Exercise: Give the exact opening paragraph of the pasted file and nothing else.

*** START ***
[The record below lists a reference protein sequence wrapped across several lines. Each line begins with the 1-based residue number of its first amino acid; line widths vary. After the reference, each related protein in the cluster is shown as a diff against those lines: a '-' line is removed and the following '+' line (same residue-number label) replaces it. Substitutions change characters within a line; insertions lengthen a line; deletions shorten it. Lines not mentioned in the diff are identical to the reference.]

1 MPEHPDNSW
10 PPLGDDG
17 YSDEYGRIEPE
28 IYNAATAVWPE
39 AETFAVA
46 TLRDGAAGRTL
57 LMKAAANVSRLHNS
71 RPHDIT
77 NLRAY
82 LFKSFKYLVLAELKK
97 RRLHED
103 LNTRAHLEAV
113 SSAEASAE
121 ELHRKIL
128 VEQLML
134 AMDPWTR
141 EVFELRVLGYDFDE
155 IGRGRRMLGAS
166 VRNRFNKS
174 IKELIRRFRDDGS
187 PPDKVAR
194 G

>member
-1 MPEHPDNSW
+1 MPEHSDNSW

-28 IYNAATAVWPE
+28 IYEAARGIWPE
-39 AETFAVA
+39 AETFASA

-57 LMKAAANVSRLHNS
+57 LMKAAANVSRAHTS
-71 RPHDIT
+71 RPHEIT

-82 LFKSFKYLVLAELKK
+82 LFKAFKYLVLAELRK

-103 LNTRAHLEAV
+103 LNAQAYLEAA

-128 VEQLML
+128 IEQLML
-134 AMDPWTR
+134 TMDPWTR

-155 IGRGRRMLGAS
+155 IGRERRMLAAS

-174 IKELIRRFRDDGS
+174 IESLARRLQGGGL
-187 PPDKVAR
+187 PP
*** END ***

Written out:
[The record below lists a reference protein sequence wrapped across several lines. Each line begins with the 1-based residue number of its first amino acid; line widths vary. After the reference, each related protein in the cluster is shown as a diff against those lines: a '-' line is removed and the following '+' line (same residue-number label) replaces it. Substitutions change characters within a line; insertions lengthen a line; deletions shorten it. Lines not mentioned in the diff are identical to the reference.]